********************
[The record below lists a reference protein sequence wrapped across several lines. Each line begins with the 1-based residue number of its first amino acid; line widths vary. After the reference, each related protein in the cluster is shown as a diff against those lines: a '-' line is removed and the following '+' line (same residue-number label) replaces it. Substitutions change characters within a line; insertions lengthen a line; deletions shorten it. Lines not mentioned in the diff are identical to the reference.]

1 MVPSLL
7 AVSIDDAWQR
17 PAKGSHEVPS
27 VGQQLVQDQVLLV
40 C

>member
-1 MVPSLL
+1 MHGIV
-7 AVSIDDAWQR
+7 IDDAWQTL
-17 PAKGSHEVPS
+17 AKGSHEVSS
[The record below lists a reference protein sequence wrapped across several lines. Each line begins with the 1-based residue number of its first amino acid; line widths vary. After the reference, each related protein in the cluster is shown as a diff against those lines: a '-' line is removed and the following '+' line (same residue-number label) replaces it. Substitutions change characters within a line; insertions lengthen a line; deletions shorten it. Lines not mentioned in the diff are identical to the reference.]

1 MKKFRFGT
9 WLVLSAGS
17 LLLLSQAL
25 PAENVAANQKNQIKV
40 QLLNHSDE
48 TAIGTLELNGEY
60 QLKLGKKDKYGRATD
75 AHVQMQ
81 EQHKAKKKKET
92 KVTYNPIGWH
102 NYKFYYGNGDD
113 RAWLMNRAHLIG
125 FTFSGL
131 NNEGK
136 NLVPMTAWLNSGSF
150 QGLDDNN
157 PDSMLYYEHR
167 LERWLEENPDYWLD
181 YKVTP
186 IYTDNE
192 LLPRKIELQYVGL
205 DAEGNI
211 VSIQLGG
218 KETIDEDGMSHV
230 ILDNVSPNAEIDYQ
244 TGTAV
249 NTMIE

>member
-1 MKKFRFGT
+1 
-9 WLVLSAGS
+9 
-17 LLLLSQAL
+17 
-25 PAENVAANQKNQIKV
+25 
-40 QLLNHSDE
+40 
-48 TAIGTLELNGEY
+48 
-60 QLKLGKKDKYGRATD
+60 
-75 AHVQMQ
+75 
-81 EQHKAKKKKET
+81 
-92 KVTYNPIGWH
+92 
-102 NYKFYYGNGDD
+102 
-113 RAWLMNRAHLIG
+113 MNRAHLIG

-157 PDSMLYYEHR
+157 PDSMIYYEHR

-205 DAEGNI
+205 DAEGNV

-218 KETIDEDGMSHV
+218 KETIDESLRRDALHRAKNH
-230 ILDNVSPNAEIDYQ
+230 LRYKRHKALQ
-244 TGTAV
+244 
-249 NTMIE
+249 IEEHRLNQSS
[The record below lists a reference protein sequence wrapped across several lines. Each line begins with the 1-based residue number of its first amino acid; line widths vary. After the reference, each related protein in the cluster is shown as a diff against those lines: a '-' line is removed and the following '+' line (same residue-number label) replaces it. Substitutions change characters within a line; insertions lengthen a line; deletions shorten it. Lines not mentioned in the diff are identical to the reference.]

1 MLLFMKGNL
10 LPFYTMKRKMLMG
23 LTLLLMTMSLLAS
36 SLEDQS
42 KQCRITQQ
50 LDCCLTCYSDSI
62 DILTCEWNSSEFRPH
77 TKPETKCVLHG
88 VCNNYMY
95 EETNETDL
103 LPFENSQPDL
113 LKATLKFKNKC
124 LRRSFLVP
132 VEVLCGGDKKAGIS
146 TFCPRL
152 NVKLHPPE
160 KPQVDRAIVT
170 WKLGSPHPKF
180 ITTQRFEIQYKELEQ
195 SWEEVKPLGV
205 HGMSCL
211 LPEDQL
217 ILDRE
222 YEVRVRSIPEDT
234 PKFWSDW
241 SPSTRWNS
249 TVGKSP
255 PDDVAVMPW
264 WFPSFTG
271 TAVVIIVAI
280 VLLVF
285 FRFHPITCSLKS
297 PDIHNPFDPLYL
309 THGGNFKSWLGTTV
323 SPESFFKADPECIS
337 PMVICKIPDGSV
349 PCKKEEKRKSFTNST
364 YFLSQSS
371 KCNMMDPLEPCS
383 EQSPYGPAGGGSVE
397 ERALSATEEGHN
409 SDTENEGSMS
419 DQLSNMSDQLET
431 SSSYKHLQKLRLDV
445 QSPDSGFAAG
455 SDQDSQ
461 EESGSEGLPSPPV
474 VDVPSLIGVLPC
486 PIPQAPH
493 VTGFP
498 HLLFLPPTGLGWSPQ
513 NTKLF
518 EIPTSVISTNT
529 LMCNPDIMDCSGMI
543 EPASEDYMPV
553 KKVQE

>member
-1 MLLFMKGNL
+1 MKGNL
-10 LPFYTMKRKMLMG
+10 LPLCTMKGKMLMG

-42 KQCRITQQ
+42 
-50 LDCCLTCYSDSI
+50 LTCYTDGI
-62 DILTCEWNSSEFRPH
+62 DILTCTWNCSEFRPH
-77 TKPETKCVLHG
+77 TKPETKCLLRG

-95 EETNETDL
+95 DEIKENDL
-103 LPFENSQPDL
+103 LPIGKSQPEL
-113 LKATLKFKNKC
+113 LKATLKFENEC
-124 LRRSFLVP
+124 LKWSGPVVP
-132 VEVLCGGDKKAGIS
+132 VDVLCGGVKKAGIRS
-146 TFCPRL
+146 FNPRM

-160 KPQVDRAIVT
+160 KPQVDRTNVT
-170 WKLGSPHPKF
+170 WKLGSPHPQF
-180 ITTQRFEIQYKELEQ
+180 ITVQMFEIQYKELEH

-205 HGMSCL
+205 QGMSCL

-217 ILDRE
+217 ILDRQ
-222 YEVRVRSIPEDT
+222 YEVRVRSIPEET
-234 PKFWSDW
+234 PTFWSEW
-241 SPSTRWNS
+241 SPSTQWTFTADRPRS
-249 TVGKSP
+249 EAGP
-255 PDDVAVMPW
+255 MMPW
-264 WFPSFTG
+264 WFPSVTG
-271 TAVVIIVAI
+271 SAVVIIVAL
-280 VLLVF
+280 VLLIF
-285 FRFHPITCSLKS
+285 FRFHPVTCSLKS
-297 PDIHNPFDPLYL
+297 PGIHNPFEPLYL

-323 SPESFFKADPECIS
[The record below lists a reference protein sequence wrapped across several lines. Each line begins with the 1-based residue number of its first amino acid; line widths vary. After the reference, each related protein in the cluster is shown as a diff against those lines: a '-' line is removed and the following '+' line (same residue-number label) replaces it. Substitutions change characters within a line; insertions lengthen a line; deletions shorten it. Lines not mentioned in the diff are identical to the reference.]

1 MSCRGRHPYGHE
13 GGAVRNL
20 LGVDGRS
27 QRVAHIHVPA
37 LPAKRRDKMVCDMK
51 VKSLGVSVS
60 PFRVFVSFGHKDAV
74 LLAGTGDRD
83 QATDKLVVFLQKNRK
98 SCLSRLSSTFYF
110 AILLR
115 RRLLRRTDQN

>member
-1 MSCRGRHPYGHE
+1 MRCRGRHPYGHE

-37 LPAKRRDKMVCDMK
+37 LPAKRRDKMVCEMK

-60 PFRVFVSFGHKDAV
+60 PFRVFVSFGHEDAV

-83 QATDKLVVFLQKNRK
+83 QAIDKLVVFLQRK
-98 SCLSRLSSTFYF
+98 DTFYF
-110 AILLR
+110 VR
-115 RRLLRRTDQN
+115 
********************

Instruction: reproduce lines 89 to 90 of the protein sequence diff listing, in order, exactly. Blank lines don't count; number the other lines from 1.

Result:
95 EETNETDL
103 LPFENSQPDL